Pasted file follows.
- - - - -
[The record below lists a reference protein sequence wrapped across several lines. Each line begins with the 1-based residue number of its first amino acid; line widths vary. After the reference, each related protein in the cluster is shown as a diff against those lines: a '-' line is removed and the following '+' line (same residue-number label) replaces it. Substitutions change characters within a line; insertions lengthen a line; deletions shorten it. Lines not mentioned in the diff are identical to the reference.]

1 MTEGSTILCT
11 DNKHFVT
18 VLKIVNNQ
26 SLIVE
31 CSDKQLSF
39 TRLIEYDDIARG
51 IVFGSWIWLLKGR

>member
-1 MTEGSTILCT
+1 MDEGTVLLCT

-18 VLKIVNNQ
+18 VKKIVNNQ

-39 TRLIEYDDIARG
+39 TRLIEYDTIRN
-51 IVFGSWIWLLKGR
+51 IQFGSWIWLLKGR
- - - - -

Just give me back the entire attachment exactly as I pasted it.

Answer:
[The record below lists a reference protein sequence wrapped across several lines. Each line begins with the 1-based residue number of its first amino acid; line widths vary. After the reference, each related protein in the cluster is shown as a diff against those lines: a '-' line is removed and the following '+' line (same residue-number label) replaces it. Substitutions change characters within a line; insertions lengthen a line; deletions shorten it. Lines not mentioned in the diff are identical to the reference.]

1 MTEGSTILCT
11 DNKHFVT
18 VLKIVNNQ
26 SLIVE
31 CSDKQLSF
39 TRLIEYDDIARG
51 IVFGSWIWLLKGR

>member
-1 MTEGSTILCT
+1 MDEGTVLLCT

-18 VLKIVNNQ
+18 VKKIVNNQ

-39 TRLIEYDDIARG
+39 TRLIEYDTIRN
-51 IVFGSWIWLLKGR
+51 IQFGSWIWLLKGR